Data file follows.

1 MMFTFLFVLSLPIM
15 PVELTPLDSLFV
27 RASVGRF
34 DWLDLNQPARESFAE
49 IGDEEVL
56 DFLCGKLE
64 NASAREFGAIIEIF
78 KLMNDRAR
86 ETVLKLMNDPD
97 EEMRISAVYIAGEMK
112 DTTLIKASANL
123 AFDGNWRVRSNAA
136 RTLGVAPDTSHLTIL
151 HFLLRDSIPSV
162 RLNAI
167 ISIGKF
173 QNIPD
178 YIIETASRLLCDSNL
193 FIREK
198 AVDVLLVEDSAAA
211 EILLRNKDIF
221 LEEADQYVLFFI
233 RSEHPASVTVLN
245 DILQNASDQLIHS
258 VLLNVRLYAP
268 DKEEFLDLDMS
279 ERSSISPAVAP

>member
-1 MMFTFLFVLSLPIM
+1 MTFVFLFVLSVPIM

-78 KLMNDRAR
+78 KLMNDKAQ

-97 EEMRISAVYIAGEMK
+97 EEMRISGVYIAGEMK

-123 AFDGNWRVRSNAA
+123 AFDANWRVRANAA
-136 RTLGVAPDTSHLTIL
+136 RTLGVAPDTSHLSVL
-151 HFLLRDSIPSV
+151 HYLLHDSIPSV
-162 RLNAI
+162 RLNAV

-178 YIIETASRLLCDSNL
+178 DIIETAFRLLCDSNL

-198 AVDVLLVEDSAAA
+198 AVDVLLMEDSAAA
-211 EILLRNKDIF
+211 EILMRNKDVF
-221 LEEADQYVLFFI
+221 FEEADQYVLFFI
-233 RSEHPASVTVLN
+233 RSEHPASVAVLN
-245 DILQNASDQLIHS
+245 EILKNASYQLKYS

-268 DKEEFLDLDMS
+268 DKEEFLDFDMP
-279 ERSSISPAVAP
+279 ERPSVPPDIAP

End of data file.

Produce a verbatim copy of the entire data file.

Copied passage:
1 MMFTFLFVLSLPIM
15 PVELTPLDSLFV
27 RASVGRF
34 DWLDLNQPARESFAE
49 IGDEEVL
56 DFLCGKLE
64 NASAREFGAIIEIF
78 KLMNDRAR
86 ETVLKLMNDPD
97 EEMRISAVYIAGEMK
112 DTTLIKASANL
123 AFDGNWRVRSNAA
136 RTLGVAPDTSHLTIL
151 HFLLRDSIPSV
162 RLNAI
167 ISIGKF
173 QNIPD
178 YIIETASRLLCDSNL
193 FIREK
198 AVDVLLVEDSAAA
211 EILLRNKDIF
221 LEEADQYVLFFI
233 RSEHPASVTVLN
245 DILQNASDQLIHS
258 VLLNVRLYAP
268 DKEEFLDLDMS
279 ERSSISPAVAP

>member
-1 MMFTFLFVLSLPIM
+1 MTFVFLFVLSVPIM

-78 KLMNDRAR
+78 KLMNDKAQ

-97 EEMRISAVYIAGEMK
+97 EEMRISGVYIAGEMK

-123 AFDGNWRVRSNAA
+123 AFDANWRVRANAA
-136 RTLGVAPDTSHLTIL
+136 RTLGVAPDTSHLSVL
-151 HFLLRDSIPSV
+151 HYLLHDSIPSV
-162 RLNAI
+162 RLNAV

-178 YIIETASRLLCDSNL
+178 DIIETAFRLLCDSNL

-198 AVDVLLVEDSAAA
+198 AVDVLLMEDSAAA
-211 EILLRNKDIF
+211 EILMRNKDVF
-221 LEEADQYVLFFI
+221 FEEADQYVLFFI
-233 RSEHPASVTVLN
+233 RSEHPASVAVLN
-245 DILQNASDQLIHS
+245 EILKNASYQLKYS

-268 DKEEFLDLDMS
+268 DKEEFLDFDMP
-279 ERSSISPAVAP
+279 ERPSVPPDIAP